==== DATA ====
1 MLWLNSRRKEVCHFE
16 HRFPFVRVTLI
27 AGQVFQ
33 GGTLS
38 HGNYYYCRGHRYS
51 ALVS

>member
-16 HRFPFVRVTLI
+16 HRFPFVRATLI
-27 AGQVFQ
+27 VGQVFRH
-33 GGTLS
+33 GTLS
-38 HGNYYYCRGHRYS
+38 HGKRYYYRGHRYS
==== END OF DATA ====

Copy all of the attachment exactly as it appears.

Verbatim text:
1 MLWLNSRRKEVCHFE
16 HRFPFVRVTLI
27 AGQVFQ
33 GGTLS
38 HGNYYYCRGHRYS
51 ALVS

>member
-16 HRFPFVRVTLI
+16 HRFPFVRATLI
-27 AGQVFQ
+27 VGQVFRH
-33 GGTLS
+33 GTLS
-38 HGNYYYCRGHRYS
+38 HGKRYYYRGHRYS